The Goldberg Variations - Bach's Mass in Goldberg | JSBachFOA.Org

Bach's Mass in Goldberg

Variation 18

I recognized the "Amen" after noticing that the next one made a nice Alleluia. The word sings out from the closing measures of each section.

Variation 19

The "Alleluia" was the first variation to catch my attention because it didn't sound like a harpsichord piece. The notes call out to be sustained, and purists not withstanding, a little pedal gives a much better effect on the piano. An organ postlude, perhaps, and a good piece for a young pianist. It's short and tuneful, easy to play, and it's fun hearing the three voices pass the melodies back and forth.

By coincidence, my wife and I got an Christmas e-mail a few years ago from a former choir member, with whom we had lost contact. She asked how things were going, and brought up Bach. I replied that I was working on the Goldbergs, and how surprised I was that one of the pieces might have come from a choir loft, and that it made a nice Alleluia. Putting those thoughts down on paper gave me an incentive to see what else might be hiding in there, and I quickly found the Amen next door.

Variation 20

The "Sub tuum praesidium" (Under your protection) isn't a regular part of the Mass, but was sung on special occasions. Its words remind me of the Memorare (Remember, O most compassionate Virgin Mary .... ). I didn't know for a long time what went here, and except for a little serendipity, I still wouldn't know. I had to let this one go until all but a few variations were identified, and it had become perfectly clear that Bach had indeed composed a complete Mass without words.

Here's where serendipity came in. Several years ago, Rosemary bought me a really great book for Christmas, a copy of Willi Apel's Harvard Dictionary of Music. It not only contains a wealth of information, it's good reading. And read it I did, until one day I lost it. I have a bad habit of leaving books wherever I put them down, and Rosemary has an equally bad habit of picking them up and putting them away, so technically it wasn't lost. It was somewhere in the house, but neither of us could find it. Two Christmases ago, Rosemary bought me a new copy, and I started reading again, making up for lost time. There, I found the two clues which let me set this and Number Twenty Three.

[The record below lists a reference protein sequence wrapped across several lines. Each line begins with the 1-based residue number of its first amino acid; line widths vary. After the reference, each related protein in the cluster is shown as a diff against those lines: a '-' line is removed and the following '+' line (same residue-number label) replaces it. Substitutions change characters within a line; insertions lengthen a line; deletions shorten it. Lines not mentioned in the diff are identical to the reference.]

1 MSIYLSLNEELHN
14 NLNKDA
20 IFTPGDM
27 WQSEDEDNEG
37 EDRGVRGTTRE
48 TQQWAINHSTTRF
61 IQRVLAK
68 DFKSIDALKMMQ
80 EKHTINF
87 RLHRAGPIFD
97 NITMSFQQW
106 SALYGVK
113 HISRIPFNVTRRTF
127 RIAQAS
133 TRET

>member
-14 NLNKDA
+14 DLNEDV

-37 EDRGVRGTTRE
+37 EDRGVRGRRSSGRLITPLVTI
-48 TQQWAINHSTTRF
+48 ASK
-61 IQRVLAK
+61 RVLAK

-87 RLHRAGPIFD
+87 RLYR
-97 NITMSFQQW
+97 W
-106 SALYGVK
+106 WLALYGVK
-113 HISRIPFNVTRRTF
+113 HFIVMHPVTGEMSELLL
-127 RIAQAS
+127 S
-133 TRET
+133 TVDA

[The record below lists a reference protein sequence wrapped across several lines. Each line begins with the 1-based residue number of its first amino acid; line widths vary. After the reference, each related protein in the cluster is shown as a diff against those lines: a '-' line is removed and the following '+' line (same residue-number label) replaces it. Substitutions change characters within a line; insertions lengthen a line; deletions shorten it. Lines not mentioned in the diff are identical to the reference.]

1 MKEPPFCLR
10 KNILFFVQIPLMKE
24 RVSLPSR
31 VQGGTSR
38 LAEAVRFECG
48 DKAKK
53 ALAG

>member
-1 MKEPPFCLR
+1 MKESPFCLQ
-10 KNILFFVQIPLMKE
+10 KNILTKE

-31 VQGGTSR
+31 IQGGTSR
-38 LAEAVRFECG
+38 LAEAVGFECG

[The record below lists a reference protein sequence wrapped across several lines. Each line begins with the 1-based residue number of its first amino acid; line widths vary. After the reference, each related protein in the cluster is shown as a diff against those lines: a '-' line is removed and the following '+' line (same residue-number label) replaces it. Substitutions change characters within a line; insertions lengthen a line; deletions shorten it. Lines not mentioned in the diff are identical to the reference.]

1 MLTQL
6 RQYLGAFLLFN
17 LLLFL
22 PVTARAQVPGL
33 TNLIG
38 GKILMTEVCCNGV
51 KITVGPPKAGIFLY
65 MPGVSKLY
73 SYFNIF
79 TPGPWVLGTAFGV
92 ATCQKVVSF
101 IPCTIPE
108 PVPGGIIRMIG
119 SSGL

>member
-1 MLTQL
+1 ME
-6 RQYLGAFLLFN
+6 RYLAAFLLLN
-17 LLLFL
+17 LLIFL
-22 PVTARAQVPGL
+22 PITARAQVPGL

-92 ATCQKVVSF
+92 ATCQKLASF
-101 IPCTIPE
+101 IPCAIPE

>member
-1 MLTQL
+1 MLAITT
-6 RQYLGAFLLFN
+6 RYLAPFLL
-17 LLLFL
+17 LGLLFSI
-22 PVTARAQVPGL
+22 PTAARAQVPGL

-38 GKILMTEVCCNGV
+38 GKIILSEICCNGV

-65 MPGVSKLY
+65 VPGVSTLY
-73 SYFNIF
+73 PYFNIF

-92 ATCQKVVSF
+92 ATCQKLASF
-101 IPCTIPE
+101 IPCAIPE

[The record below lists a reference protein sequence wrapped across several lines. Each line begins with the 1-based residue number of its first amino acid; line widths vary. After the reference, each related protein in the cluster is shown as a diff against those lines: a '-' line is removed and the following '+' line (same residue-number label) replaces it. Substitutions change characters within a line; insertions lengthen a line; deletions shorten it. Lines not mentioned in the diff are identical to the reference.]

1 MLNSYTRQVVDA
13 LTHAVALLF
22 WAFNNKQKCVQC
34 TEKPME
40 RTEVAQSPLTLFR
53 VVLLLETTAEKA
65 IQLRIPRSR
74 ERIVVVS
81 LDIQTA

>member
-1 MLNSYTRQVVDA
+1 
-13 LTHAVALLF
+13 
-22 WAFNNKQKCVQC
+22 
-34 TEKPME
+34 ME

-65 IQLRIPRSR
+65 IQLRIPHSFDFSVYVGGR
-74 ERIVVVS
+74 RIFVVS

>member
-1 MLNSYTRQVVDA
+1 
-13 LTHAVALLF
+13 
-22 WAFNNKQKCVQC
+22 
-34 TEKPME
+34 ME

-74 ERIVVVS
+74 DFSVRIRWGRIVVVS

Variation 21

This was another easy piece. The "Agnus Dei" (Lamb of God) is one of the prayers whose words change depending on the context. It is said three times, twice with one ending, and the third time with another. In the Requiem, "dona eis requiem" (grant them rest) replaces the ordinary "miserere nobis" (have mercy on us), and then "dona eis requiem sempiternam" (grant them eternal rest) instead of "dona nobis pacem" (grant us peace). The giveaway to the whole piece, aside from the somber music and the fit of the words, is the little tag at measure sixteen, "dona nobis pacem".

Bach's music evokes the horror of the Son of God sacrificing Himself for us, and I woke up several times in the middle of the night, my head filled with the sound of a huge choir singing the Agnus Dei while a plane crashed into the office.